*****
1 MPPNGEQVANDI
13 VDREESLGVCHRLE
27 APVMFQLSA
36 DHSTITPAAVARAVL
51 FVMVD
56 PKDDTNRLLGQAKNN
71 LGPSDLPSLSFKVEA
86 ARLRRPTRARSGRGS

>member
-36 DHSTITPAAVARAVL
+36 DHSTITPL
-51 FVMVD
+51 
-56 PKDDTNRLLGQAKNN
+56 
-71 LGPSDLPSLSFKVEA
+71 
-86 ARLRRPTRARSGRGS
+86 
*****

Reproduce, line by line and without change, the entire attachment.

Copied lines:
1 MPPNGEQVANDI
13 VDREESLGVCHRLE
27 APVMFQLSA
36 DHSTITPAAVARAVL
51 FVMVD
56 PKDDTNRLLGQAKNN
71 LGPSDLPSLSFKVEA
86 ARLRRPTRARSGRGS

>member
-36 DHSTITPAAVARAVL
+36 DHSTITPL
-51 FVMVD
+51 
-56 PKDDTNRLLGQAKNN
+56 
-71 LGPSDLPSLSFKVEA
+71 
-86 ARLRRPTRARSGRGS
+86 